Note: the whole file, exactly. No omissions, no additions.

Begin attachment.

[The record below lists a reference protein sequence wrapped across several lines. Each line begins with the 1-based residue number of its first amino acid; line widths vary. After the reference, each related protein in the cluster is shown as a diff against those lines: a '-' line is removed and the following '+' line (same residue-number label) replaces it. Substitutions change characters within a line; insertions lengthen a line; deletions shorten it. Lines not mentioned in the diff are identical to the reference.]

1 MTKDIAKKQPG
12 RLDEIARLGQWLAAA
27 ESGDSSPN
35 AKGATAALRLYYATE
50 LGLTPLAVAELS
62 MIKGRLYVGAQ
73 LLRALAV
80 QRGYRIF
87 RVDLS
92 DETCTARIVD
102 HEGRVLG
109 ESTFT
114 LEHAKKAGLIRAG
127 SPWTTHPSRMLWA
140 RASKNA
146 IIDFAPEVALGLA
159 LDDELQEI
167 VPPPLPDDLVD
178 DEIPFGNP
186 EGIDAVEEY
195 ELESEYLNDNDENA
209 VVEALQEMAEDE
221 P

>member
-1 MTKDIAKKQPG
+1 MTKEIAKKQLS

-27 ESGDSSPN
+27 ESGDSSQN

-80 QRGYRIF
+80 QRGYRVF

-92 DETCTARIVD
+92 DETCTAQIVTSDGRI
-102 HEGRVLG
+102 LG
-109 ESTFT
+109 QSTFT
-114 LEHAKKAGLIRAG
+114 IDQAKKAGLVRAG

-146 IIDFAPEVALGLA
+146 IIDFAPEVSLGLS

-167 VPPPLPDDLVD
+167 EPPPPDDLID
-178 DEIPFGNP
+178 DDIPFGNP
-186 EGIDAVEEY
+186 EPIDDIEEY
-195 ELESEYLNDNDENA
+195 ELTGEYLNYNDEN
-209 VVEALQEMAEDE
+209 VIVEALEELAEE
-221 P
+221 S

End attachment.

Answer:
[The record below lists a reference protein sequence wrapped across several lines. Each line begins with the 1-based residue number of its first amino acid; line widths vary. After the reference, each related protein in the cluster is shown as a diff against those lines: a '-' line is removed and the following '+' line (same residue-number label) replaces it. Substitutions change characters within a line; insertions lengthen a line; deletions shorten it. Lines not mentioned in the diff are identical to the reference.]

1 MTKDIAKKQPG
12 RLDEIARLGQWLAAA
27 ESGDSSPN
35 AKGATAALRLYYATE
50 LGLTPLAVAELS
62 MIKGRLYVGAQ
73 LLRALAV
80 QRGYRIF
87 RVDLS
92 DETCTARIVD
102 HEGRVLG
109 ESTFT
114 LEHAKKAGLIRAG
127 SPWTTHPSRMLWA
140 RASKNA
146 IIDFAPEVALGLA
159 LDDELQEI
167 VPPPLPDDLVD
178 DEIPFGNP
186 EGIDAVEEY
195 ELESEYLNDNDENA
209 VVEALQEMAEDE
221 P

>member
-1 MTKDIAKKQPG
+1 MTKEIAKKQLS

-27 ESGDSSPN
+27 ESGDSSQN

-80 QRGYRIF
+80 QRGYRVF

-92 DETCTARIVD
+92 DETCTAQIVTSDGRI
-102 HEGRVLG
+102 LG
-109 ESTFT
+109 QSTFT
-114 LEHAKKAGLIRAG
+114 IDQAKKAGLVRAG

-146 IIDFAPEVALGLA
+146 IIDFAPEVSLGLS

-167 VPPPLPDDLVD
+167 EPPPPDDLID
-178 DEIPFGNP
+178 DDIPFGNP
-186 EGIDAVEEY
+186 EPIDDIEEY
-195 ELESEYLNDNDENA
+195 ELTGEYLNYNDEN
-209 VVEALQEMAEDE
+209 VIVEALEELAEE
-221 P
+221 S